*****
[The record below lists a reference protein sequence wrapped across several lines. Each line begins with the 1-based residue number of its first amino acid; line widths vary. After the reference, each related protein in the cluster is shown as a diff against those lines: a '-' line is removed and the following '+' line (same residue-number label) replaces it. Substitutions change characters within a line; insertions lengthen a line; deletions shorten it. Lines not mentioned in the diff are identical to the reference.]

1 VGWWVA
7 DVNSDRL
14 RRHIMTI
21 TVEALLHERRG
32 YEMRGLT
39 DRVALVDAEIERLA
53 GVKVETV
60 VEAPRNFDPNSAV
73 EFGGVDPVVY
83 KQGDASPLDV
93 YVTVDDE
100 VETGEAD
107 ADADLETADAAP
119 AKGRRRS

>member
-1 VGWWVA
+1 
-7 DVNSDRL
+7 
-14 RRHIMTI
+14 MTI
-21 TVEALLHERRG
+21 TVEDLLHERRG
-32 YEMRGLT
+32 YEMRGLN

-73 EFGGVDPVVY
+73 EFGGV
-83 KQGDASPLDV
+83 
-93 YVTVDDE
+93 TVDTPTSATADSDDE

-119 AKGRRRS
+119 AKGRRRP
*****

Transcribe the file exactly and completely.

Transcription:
[The record below lists a reference protein sequence wrapped across several lines. Each line begins with the 1-based residue number of its first amino acid; line widths vary. After the reference, each related protein in the cluster is shown as a diff against those lines: a '-' line is removed and the following '+' line (same residue-number label) replaces it. Substitutions change characters within a line; insertions lengthen a line; deletions shorten it. Lines not mentioned in the diff are identical to the reference.]

1 VGWWVA
7 DVNSDRL
14 RRHIMTI
21 TVEALLHERRG
32 YEMRGLT
39 DRVALVDAEIERLA
53 GVKVETV
60 VEAPRNFDPNSAV
73 EFGGVDPVVY
83 KQGDASPLDV
93 YVTVDDE
100 VETGEAD
107 ADADLETADAAP
119 AKGRRRS

>member
-1 VGWWVA
+1 
-7 DVNSDRL
+7 
-14 RRHIMTI
+14 MTI
-21 TVEALLHERRG
+21 TVEDLLHERRG
-32 YEMRGLT
+32 YEMRGLN

-73 EFGGVDPVVY
+73 EFGGV
-83 KQGDASPLDV
+83 
-93 YVTVDDE
+93 TVDTPTSATADSDDE

-119 AKGRRRS
+119 AKGRRRP